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Publication numberUS3005548 A
Publication typeGrant
Publication dateOct 24, 1961
Filing dateAug 16, 1956
Priority dateAug 16, 1956
Publication numberUS 3005548 A, US 3005548A, US-A-3005548, US3005548 A, US3005548A
InventorsRobert H Flanders, John E Dimick
Original AssigneeCalifornia Packing Corp
Export CitationBiBTeX, EndNote, RefMan
External Links: USPTO, USPTO Assignment, Espacenet
Peach pit fragment detection means and techniques
US 3005548 A
Abstract  available in
Previous page
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Claims  available in
Description  (OCR text may contain errors)

Oct. 24, 1961 R. H. FLANDERS ETAL 3,005,543

PEACH PIT FRAGMENT DETECTION MEANS AND TECHNIQUES Filed Aug. 16, 1956 5 Sheets-Sheet 1 I N V EN TORS 205. 227 ,4. amazes :mz

Oct. 24, 1961 R. H. FLANDERS ETAL 3,00

PEACH PIT FRAGMENT DETECTION MEANS AND TECHNIQUES Filed Aug. 16, 1956 5 Sheets-Sheet 2 A 75. 4 BY Oct. 24, 1961 R. H. FLANDERS ETAL 3,0 ,5 3

PEACH PIT FRAGMENT DETECTION MEANS AND TECHNIQUES Filed Aug. 16, 1956 5 Sheets-Sheet 3 Z a M w a 0 w 6 M 4 A O O m 2 1 u 5 2 7 7 5 in; L 5 an 5 fl H $5 4W W all 5 a a a WA p 5 V INVENTORS 205527 A. 44/1 0545 E744 prroe/vg s 3,005,548 PEACH PIT FRAGMENT DETECTION MEANS AND TECHNIQUES Filed Aug. 16, 1956 1961' R. H. FLANDERS ETAL 5 Sheets-Sheet 4 Oct. 24, 1961 R. H. FLANDERS ETAL 3,005,548

PEACH PIT FRAGMENT DETECTION MEANS AND TECHNIQUES Filed Aug. 16, 1956 5 Sheets-Sheet 5 INVENTOR5 r P. .H. P F F F @(Qk QN NVAVQNVW 6% BY 5 prroe/vf s I mt York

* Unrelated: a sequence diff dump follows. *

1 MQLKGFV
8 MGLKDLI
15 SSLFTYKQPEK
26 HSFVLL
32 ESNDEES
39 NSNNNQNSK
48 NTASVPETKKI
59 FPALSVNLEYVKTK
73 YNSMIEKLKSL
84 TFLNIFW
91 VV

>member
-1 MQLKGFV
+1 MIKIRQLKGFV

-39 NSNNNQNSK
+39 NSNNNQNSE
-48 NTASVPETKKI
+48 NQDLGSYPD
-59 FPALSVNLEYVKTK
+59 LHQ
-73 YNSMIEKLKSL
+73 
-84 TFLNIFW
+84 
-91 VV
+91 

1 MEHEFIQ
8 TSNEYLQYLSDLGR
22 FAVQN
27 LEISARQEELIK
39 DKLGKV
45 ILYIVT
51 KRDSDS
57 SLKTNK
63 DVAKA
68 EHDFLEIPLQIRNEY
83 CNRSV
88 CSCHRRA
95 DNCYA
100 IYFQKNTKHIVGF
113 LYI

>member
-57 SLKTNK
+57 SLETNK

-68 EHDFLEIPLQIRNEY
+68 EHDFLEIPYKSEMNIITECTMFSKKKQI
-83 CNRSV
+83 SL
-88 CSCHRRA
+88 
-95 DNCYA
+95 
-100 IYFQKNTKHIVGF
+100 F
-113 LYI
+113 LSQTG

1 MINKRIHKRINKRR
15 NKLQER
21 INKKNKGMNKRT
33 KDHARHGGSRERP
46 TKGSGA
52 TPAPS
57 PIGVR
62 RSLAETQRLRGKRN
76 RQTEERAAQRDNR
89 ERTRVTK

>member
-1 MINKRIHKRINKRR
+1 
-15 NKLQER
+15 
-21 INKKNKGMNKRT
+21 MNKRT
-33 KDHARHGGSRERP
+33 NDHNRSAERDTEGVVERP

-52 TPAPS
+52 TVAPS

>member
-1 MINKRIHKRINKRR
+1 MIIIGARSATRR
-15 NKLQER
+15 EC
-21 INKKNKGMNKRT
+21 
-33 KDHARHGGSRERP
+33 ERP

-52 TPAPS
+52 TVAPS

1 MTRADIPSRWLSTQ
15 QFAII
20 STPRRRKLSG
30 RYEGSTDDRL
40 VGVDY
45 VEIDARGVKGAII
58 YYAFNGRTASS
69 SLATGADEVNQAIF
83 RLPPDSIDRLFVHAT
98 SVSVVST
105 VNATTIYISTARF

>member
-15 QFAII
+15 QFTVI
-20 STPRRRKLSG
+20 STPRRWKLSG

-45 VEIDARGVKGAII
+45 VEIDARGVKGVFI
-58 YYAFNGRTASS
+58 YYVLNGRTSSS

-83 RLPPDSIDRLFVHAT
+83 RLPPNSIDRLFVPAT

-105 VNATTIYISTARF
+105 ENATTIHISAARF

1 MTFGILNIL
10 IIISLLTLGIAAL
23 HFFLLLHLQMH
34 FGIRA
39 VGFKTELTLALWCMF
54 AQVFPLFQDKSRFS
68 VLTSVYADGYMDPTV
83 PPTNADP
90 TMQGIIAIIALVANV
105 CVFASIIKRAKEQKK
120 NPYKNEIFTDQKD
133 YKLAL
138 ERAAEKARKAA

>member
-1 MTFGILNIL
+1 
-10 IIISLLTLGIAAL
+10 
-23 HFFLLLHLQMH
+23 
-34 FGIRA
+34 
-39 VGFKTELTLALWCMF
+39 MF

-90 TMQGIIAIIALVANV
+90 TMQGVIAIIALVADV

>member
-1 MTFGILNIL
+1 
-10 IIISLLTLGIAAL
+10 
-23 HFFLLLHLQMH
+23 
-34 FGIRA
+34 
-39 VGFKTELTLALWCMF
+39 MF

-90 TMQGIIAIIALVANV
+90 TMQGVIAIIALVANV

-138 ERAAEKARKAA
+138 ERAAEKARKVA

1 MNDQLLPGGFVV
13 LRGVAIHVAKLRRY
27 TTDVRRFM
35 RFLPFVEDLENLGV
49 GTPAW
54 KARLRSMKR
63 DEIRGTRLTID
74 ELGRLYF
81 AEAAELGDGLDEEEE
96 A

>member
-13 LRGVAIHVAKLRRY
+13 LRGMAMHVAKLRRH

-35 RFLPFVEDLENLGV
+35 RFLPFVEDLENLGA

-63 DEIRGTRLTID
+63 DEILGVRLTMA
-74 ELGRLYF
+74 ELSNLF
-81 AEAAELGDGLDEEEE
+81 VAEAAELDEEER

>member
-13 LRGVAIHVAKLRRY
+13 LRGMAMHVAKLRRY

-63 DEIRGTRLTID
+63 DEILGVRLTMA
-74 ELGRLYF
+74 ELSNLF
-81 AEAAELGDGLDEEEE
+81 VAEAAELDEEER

Filed Aug. 16, 1956, Ser. No. 604,531 1 Claim. (Cl. 209-1115) The present invent on relates to improved means and techniques for detecting the presence of a peach pit or fragments thereof in a peach half and for classifying the peach halves accordingly, and is in the nature of an improvement in the invention described and claimed in the co-pending application of Flanders et al., Serial No. 604,- 558, filed on even date herewith.

In peach canneries the peaches are usually cut in half by a saw, and the split peach pit is removed by a pitter, after which the peach halves are conveyed past inspection stations, at which peach halves are inspected for blemishes, discoloration, peach pits and fractions thereof prior to canning. Such inspection and removal of undesired peach halves, peach pits and fragments thereof are carried out manually as a result of'visual observation.

The operation of the peach pitter, while satisfactory, is not 100% perfect, and as a result many of the peach halves still retain a peach pit half or a smaller fragment of a peach pit. This necessitates the employment of many inspectors, as indicated above, who visually inspect the peach halves for attached peach pit fragments.

The present arrangement serves to inspect each peach half, using radiation responsive means such as photoelectric means to develop a suitable control voltage when the peach half has attached thereto a peach fragment, and to use such control voltage to separate those peach halves having pit fragments attached thereto. The rate of inspection is indeed fast, amounting to approximately fifty peach halves per second.

It is, therefore, a general object of the present invention to provide improved means and techniques for detecting the presence of peach pit fragments and to effect a classification of the peach halves according to whether or not a particular peach half has attached thereto a pit fragment or is free of any fragments.

A specific object of the present invention is to provide improved means and techniques of this character working on the principle of li ht transmission through the peach half.

Another specific object of the present invention is to provide improved means and techniques for classifying comestibles according to their translucency.

Another object of the present invention is to provide improved means and techniques of this character which are capable of effecting such classification at a high practical rate in the order of fifty per second.